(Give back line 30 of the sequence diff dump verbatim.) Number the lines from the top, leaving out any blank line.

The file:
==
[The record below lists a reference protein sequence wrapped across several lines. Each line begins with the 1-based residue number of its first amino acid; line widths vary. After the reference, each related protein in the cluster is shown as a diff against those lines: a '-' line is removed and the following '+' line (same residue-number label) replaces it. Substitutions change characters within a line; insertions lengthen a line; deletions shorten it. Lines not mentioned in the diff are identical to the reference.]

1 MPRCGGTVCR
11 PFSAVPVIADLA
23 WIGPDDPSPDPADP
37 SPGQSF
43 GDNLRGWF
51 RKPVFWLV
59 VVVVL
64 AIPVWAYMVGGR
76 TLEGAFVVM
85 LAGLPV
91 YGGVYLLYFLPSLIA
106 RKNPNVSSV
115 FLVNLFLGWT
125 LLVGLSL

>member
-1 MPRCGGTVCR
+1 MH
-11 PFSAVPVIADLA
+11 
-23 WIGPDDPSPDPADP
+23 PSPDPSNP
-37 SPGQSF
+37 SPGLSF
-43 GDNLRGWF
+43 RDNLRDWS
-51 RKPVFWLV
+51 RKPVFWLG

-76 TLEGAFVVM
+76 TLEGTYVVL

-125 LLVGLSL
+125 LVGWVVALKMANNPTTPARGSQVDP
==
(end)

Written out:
+76 TLEGTYVVL